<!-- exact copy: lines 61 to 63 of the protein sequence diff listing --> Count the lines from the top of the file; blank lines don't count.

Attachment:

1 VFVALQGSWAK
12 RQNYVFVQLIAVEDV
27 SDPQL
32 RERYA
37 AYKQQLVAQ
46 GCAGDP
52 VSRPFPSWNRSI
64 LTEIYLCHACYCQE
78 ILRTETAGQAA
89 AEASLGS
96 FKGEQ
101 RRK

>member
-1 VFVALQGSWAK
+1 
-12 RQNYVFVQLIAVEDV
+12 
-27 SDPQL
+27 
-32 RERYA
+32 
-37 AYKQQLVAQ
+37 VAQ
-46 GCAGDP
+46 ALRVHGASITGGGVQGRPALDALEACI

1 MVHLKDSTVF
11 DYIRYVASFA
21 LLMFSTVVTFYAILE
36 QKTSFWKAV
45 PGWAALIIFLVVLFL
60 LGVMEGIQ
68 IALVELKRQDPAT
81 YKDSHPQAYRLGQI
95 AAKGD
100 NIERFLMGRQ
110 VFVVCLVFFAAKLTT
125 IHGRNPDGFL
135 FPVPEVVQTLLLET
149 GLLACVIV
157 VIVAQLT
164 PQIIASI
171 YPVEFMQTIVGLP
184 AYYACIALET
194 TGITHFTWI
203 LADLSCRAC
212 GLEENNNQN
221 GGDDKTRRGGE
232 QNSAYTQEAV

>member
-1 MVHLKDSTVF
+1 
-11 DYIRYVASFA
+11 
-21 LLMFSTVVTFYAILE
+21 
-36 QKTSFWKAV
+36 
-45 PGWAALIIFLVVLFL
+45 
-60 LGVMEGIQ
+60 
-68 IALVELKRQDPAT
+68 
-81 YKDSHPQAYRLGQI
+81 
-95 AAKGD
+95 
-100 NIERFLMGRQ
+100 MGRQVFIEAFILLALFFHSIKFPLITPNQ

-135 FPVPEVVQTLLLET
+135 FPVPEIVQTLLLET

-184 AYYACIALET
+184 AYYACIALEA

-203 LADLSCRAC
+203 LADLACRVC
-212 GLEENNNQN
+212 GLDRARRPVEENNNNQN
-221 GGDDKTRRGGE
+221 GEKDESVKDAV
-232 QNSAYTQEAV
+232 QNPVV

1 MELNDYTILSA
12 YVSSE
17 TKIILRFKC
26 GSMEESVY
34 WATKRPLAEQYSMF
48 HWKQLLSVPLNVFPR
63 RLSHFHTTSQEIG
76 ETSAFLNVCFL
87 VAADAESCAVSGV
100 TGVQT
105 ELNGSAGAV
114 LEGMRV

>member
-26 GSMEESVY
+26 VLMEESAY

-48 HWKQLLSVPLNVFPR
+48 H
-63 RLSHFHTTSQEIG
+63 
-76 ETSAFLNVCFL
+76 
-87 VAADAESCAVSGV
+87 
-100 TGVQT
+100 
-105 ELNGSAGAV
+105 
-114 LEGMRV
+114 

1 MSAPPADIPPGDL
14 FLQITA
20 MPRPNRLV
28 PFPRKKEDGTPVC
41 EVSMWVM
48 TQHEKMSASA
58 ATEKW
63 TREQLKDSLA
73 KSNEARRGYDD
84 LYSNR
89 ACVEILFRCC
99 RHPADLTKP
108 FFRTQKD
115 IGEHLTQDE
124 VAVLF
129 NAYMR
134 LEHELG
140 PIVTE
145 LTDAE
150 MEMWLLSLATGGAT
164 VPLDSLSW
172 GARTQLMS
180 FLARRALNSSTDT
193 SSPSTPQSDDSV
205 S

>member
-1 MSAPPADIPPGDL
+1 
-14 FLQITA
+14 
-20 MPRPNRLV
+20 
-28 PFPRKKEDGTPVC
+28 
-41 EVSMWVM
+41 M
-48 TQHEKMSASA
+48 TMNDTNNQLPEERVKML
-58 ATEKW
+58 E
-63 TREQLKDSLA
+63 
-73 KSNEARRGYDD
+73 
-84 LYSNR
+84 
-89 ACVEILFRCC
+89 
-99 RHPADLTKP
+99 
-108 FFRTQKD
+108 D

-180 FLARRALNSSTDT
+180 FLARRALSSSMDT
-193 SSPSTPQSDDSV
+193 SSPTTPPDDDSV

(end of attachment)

+60 
-68 IALVELKRQDPAT
+68 